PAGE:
I've been preping for the ACT and I looked at the 'prohibited calculators' list and I saw it said "No calculators with QWERTY keyboards" I made a Google search but couldn't find anything useful, I also searched on Cemetech and found a topic for the SATs possible reason for banning these calculators: "(presumably so people can't type out the exam questions to bring out of the exam with them)". If that really is the reason, I find that really stupid. I can copy the exam just as well with my ABCDEF keyboard as I could with a QWERTY keyboard. Has the reasoning improved? If not, is this the same reason for the ACT?
I guess calculators with a QWERTY keyboard count as computers, at least I read that on some ACT site
timedia wrote:
I guess calculators with a QWERTY keyboard count as computers, at least I read that on some ACT site


That seems reasonable.

But aren't all calculators technically computers?

If I recall correctly, there are numerous computers using the Zilog Z80, which is used by the CSE, the 84+, The 83/83+, etc.
Well, there are relatively few calculators with qwerty keyboards, and all the ones I can think of off the top of my head have computer algebra systems. I feel like that might be the reason they are banned. It makes a bit of sense because people generally know what a qwerty keyboard is, so they can look for that. If instead, they only banned CAS, then people might not know what that is, and end up bringing the wrong calculator. Also, there are very few non-CAS qwerty keyboard calculators out there, that it might not be worth the extra effort to ban just the right calculators, and risk confusing people even more.
I'm in college here in Canada, and my specific college only allows a certain list of calculators, rather than try to ban certain groups. None of these are graphing calculators.
Concordia University wrote:

Code:
ENCS approved calculators list
Casio FX-100S
Casio FX-220
Casio FX-250HA
Casio FX-250HC
Casio FX-260 Solar Fraction
Casio FX-270W
Casio FX-270W Plus
Casio FX-280
Casio FX-300ES
Casio FX-300ES Plus
Casio FX-300MS
Casio FX-300W
Casio FX-350ES
Casio FX-350ES Plus
Casio FX-350HA
Casio FX-350MS
Casio FX-350TL
Casio FX-350TLG
Casio FX-500A
Casio FX-500ES
Casio FX-82 Super
Casio FX-82AU
Casio FX-82ES
Casio FX-82ES Plus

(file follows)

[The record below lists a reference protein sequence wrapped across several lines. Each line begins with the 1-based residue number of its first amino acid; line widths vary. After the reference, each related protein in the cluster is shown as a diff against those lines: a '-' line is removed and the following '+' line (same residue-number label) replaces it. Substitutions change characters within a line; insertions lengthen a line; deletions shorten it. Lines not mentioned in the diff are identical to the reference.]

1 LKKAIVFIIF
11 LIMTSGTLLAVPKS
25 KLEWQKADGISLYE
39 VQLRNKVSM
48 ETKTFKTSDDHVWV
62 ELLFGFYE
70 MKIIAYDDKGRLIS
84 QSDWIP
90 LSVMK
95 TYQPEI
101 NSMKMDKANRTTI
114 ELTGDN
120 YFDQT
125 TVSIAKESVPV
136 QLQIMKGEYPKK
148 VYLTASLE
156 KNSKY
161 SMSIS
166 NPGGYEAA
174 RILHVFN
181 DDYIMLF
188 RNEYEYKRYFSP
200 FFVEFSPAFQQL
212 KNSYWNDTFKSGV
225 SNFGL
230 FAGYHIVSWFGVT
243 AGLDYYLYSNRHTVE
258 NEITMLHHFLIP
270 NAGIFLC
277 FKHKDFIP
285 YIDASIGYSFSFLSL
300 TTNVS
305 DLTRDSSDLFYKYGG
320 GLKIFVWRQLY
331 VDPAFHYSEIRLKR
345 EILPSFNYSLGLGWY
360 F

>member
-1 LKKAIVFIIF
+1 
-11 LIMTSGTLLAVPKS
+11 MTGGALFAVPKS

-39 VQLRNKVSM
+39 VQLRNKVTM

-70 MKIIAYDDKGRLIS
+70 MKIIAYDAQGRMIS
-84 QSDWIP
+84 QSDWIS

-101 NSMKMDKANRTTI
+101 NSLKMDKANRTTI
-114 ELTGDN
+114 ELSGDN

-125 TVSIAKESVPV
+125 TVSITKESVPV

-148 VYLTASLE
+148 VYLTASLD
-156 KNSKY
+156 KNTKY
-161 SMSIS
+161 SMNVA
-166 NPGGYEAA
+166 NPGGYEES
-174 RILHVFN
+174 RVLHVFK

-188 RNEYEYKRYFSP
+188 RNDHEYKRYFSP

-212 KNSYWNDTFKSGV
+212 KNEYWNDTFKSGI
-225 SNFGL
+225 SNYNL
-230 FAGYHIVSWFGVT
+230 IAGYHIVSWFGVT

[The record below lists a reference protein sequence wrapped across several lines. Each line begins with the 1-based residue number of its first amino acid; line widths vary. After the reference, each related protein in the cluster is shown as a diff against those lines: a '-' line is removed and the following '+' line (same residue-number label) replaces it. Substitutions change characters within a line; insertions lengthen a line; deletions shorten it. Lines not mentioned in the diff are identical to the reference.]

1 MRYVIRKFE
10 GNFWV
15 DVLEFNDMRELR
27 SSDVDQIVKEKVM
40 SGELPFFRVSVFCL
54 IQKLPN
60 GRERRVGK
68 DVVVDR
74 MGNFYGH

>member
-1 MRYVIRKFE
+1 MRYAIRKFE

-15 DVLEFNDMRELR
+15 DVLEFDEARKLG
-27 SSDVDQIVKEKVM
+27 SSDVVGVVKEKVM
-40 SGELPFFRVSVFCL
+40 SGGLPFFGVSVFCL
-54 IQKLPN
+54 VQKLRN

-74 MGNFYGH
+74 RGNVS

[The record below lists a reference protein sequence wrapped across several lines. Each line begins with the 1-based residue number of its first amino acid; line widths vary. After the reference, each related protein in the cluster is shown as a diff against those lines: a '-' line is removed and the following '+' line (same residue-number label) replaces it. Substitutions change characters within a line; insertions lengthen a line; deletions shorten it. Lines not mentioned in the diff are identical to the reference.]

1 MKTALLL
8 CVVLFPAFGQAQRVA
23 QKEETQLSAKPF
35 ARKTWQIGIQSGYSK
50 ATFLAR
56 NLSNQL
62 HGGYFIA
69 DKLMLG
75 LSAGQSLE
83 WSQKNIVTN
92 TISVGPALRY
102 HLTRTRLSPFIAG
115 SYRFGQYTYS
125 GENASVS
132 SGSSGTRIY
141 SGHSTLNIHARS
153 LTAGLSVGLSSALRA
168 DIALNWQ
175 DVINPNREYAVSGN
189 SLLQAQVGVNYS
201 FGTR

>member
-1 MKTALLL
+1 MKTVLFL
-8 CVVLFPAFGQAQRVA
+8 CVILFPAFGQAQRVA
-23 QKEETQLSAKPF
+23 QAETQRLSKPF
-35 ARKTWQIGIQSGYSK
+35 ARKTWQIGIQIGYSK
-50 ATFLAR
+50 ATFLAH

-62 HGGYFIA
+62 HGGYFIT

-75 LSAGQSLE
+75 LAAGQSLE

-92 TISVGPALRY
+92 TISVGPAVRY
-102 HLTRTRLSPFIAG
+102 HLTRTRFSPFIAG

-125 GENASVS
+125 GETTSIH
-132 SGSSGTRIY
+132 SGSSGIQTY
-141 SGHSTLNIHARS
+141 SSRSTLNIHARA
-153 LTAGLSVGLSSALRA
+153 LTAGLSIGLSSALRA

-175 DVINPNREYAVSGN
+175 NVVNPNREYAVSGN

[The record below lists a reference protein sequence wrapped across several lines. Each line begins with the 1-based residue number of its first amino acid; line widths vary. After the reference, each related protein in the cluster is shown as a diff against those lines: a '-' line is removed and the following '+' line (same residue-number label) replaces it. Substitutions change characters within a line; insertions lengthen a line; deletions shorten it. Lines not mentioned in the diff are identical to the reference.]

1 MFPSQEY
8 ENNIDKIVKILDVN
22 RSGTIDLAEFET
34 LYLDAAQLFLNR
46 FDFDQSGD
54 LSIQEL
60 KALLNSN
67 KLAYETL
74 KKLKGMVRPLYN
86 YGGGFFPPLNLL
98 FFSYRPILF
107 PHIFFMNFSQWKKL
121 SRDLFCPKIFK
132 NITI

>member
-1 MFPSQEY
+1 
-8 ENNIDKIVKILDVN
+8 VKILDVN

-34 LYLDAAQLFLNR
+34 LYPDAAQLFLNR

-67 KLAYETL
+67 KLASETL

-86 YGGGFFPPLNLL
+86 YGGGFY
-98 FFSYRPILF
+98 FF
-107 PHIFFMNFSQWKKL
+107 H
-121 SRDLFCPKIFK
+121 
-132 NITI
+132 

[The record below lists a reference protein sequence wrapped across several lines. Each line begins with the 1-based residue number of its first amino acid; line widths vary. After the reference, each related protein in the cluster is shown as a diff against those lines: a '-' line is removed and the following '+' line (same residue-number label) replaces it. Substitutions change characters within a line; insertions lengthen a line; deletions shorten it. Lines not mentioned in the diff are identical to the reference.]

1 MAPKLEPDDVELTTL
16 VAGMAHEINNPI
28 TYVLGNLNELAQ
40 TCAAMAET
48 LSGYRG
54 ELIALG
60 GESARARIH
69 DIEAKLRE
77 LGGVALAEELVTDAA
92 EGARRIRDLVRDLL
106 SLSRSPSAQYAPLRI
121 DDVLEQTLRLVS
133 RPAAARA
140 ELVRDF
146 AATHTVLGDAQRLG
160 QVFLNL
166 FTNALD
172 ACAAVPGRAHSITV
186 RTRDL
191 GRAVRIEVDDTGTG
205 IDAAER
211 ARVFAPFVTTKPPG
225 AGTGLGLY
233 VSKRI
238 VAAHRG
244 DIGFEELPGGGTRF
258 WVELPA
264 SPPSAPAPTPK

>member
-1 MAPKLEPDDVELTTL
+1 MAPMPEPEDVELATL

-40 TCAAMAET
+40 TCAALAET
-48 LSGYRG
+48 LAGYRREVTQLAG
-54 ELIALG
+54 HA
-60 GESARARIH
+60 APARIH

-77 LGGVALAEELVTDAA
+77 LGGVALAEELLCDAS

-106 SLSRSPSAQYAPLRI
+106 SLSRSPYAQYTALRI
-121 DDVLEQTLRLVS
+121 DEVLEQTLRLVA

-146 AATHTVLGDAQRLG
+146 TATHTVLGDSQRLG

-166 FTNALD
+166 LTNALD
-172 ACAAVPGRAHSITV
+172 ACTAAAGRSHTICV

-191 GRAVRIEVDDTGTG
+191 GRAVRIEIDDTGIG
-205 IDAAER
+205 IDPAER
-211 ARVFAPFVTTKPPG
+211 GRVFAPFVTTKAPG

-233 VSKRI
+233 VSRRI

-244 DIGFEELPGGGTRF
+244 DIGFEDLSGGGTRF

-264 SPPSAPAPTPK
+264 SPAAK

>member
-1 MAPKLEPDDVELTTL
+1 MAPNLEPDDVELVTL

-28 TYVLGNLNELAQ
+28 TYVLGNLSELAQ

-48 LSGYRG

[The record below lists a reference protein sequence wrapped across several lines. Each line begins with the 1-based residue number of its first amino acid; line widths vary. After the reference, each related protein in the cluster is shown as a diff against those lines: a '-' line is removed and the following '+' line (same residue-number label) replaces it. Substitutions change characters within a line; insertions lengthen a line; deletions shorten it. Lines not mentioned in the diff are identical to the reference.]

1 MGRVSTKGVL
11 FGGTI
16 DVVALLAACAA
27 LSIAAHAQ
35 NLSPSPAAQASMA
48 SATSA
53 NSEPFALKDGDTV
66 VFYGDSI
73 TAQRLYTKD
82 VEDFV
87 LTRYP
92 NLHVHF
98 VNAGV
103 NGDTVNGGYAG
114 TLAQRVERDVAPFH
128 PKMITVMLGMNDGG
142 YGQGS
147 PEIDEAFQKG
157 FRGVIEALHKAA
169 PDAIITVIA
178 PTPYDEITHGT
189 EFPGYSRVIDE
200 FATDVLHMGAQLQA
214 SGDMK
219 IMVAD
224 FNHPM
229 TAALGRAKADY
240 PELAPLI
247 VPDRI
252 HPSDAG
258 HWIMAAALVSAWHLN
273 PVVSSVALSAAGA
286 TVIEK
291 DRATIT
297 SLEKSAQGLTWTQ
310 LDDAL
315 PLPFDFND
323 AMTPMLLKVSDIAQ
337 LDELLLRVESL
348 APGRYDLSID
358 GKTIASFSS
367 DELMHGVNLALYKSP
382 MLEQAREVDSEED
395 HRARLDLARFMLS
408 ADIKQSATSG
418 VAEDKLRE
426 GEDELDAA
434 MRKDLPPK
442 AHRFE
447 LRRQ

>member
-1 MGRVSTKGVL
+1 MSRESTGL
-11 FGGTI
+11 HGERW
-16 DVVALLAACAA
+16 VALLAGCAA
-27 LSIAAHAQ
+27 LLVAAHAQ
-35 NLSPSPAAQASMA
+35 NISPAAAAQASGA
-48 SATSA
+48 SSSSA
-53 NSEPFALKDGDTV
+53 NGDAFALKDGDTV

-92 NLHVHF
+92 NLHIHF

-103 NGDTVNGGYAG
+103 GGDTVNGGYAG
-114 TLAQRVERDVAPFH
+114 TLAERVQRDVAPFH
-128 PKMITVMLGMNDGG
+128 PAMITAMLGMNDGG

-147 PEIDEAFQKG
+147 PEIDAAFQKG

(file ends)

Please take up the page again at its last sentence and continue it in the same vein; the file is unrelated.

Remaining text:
Casio FX-82L
Casio FX-82LB
Casio FX-82MS
Casio FX-82SX
Casio FX-82TL
Casio FX-82W
Casio FX-83ES
Casio FX-83MS
Casio FX-85ES
Casio FX-85MS
Casio FX-85W
Casio FX-911W
Casio FX-92 College
Casio FX-92 College III
Casio FX-92 College New +
Casio FX-95
Casio FX-95MS
Sharp EL-509A
Sharp EL-509D
Sharp EL-509G
Sharp EL-509H
Sharp EL-509LH
Sharp EL-509RH
Sharp EL-509VH
Sharp EL-510R
Sharp EL-510RN
Sharp EL-513W
Sharp EL-515
Sharp EL-520L
Sharp EL-531A
Sharp EL-531G
Sharp EL-531H
Sharp EL-531L
Sharp EL-531LH
Sharp EL-531P
Sharp EL-531R
Sharp EL-531RH
Sharp EL-531V
Sharp EL-531VH
Sharp EL-531W
Sharp EL-531WH
Sharp EL-531X
Sharp EL-531XG
Sharp EL-531XT
Sharp EL-W531 Write View
Sharp EL-W535 Write View
Sharp EL-W535X Write View
Sharp EL-W535XG Write View
I donít get why they ban qwerties but not nspire Cas, the nspire is more powerful than the voyage and the 92
timedia wrote:
I donít get why they ban qwerties but not nspire Cas, the nspire is more powerful than the voyage and the 92

I've actually gone back and checked the policy on calculators for the ACT.
Of course, the ti-92s, voyage 200 and ti-nspire CX CAS are banned.
It appears my though process might've been incorrect, because they do prohibit calculators with CAS functionality, but they also prohibit letter keys in qwerty format. They specifically state that letter keys not in qwerty format are permitted. This suggests that they specifically don't want qwerty keyboards, rather than some 2nd level motive.
That being said, I honestly don't see why qwerty keyboards alone (on a non-CAS calculator) would be an issue.
AFAIK, calculators like the ti-74 or ti-95 don't offer any real advantage over a programmable non-cas scientific calculator, which are explicitly permitted.
Interesting, I wonder who would use a four function if they permit graphing though Very Happy
timedia wrote:
Interesting, I wonder who would use a four function if they permit graphing though Very Happy


I would.